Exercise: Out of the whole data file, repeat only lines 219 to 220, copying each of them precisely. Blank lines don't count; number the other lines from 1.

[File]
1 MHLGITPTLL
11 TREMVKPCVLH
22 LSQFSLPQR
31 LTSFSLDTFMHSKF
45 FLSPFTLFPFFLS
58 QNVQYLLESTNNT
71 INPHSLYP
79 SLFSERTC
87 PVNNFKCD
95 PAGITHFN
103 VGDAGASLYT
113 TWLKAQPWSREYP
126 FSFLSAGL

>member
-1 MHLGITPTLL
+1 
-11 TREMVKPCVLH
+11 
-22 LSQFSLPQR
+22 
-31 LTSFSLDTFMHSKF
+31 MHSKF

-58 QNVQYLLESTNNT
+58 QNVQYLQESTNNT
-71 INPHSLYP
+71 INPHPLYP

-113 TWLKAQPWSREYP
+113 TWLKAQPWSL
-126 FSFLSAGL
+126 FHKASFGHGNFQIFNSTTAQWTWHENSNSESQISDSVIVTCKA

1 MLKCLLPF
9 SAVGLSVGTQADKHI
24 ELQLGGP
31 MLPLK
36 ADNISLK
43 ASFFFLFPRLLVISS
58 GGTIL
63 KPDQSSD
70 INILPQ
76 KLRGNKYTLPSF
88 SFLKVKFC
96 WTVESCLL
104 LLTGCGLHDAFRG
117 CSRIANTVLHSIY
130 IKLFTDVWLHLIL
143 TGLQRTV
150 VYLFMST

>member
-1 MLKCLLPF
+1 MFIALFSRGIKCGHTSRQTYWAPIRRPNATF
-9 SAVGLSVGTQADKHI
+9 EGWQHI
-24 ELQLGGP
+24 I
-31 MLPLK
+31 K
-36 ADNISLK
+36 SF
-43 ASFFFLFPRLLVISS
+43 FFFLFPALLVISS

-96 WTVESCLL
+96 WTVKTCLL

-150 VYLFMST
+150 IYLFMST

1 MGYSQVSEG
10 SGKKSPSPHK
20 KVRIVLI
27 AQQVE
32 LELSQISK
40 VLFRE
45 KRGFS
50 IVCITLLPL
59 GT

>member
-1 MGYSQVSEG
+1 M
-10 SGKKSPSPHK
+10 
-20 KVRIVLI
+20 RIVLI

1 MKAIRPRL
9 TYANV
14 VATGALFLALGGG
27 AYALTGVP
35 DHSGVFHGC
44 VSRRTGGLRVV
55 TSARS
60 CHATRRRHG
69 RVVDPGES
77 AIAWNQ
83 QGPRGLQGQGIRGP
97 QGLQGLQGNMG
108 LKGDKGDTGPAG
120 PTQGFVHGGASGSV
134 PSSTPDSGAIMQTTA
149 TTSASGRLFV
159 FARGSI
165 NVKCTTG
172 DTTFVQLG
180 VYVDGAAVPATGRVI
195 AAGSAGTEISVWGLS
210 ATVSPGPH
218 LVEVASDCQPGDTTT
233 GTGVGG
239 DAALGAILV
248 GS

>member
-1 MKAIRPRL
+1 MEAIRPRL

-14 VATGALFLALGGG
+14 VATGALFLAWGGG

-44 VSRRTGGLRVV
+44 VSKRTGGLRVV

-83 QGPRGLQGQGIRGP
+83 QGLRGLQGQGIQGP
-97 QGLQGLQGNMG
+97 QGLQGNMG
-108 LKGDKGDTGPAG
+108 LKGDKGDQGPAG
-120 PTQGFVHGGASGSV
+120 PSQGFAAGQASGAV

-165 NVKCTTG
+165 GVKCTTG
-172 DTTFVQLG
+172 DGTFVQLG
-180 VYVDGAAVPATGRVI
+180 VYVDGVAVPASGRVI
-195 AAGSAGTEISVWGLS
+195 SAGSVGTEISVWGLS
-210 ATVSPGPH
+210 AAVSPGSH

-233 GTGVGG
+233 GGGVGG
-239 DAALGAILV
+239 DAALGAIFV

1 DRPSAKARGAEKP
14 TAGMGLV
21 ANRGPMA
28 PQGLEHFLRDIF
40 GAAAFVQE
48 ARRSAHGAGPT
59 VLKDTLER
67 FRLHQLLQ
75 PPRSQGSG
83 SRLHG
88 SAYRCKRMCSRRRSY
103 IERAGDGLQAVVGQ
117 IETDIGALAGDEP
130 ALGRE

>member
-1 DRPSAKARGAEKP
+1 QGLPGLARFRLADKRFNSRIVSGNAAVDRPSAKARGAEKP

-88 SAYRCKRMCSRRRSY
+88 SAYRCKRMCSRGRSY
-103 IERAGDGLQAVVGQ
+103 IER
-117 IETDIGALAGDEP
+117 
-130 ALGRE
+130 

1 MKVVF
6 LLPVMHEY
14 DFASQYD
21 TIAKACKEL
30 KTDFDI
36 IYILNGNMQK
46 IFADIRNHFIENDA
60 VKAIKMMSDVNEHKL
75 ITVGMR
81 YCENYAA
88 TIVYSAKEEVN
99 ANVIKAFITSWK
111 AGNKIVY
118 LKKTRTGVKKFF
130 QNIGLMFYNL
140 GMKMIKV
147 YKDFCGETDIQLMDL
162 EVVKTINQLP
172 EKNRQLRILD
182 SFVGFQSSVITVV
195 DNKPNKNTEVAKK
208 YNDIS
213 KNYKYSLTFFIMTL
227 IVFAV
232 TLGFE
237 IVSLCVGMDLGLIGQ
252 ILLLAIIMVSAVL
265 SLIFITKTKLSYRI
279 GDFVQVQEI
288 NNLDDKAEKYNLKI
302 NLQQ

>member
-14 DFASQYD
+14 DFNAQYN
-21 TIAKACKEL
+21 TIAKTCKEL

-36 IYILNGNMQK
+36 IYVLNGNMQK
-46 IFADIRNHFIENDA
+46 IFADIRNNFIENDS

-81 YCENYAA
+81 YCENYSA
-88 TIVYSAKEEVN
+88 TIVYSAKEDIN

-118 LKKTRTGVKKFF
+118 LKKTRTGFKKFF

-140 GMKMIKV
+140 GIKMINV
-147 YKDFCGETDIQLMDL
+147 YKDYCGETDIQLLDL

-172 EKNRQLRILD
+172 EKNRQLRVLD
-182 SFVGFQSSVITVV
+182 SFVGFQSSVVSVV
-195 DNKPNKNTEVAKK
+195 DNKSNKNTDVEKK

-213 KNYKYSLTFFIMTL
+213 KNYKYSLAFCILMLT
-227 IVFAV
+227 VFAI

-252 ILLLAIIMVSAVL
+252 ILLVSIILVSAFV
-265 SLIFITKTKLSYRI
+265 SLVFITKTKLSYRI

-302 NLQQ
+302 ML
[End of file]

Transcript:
-227 IVFAV
+227 VFAI